This post features the abbreviated Polycot selection experiment, as do our new Open Source Polycot lessons that are available for your use. Keep in mind, however, that Generation 1 Polycot seeds are available as a stand-alone, also. Therefore, this new seed line can also be used as a replacement for the full trichome (hair) selection experiment as described in the AP Biology course and other curricula. Click here to view a video introduction to this selection investigation, featuring polycots: Wisconsin Fast Plants selection for the polycot trait: Investigation Overview
Why choose Polycots for teaching natural selection?
Understanding natural selection begins with the natural phenomenon that individuals in a population show variation in the expression of their traits. For example, in a plant population we can notice and wonder about variation in leaf color, plant height, rates of development, numbers of leaves, etc.. In order for students to witness this variation phenomenon and conduct selection experiments, we need to work with large enough populations of a model organism that variation can be detected and measured with statistical significance. For this reason, using Fast Plants as a model population works well because growing 100+ individual Fast Plants can be accomplished in as little space as a bank of shop lights or much less if only germinating seeds in Petri dishes.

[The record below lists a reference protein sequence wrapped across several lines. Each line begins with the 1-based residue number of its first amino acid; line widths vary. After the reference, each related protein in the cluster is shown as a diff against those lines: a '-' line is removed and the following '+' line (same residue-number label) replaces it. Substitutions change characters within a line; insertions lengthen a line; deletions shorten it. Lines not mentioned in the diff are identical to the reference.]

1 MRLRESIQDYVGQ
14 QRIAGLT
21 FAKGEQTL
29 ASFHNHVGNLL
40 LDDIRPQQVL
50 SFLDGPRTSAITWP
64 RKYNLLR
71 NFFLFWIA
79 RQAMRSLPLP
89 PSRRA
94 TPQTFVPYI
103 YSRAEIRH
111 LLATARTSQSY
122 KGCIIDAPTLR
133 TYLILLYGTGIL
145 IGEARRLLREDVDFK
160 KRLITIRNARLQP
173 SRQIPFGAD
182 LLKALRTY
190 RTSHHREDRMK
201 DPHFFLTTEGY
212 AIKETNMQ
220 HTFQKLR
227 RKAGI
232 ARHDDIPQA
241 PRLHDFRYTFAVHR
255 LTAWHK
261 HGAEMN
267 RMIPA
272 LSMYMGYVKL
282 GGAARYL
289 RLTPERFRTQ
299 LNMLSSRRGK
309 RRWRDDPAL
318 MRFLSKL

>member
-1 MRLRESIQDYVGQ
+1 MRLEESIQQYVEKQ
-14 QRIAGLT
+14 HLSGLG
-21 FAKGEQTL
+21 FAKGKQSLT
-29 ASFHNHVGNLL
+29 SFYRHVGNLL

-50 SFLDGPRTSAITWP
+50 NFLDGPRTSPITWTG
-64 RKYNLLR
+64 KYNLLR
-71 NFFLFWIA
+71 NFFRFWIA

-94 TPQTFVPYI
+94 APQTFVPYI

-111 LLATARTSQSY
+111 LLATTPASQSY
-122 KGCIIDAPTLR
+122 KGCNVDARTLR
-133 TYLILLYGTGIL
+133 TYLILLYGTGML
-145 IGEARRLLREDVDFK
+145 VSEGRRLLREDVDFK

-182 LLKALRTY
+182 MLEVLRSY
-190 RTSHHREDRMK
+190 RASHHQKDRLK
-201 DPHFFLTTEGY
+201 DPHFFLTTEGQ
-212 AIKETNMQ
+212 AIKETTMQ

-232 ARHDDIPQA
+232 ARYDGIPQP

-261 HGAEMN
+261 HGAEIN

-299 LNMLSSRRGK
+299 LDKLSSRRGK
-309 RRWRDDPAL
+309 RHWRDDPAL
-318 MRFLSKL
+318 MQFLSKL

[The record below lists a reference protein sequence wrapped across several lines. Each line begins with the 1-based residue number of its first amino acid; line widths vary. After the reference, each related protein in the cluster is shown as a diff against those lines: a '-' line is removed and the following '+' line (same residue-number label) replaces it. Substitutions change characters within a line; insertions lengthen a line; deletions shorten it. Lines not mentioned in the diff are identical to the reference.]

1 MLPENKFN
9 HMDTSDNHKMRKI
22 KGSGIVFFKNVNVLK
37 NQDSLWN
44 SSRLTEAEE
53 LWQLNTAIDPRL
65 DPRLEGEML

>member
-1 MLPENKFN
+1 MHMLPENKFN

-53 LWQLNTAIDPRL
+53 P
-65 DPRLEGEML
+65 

In addition to planning for a sufficiently sized model population, we need to know that any model population we choose will express easy-to-notice (and measure) variation in at least one trait that we can leverage for a selection experiment. Polycots first caught our attention as a great candidate trait for teaching selection because of the ease with which most anyone notices variation in the number of cotyledons on young seedlings. Further, since cotyledons emerge so early, it is possible to begin noticing variation in just 4 or 5 days after planting in soil or germinating Fast Plants seeds on wet paper towel.
Number of cotyledons works well as a trait for selection experiments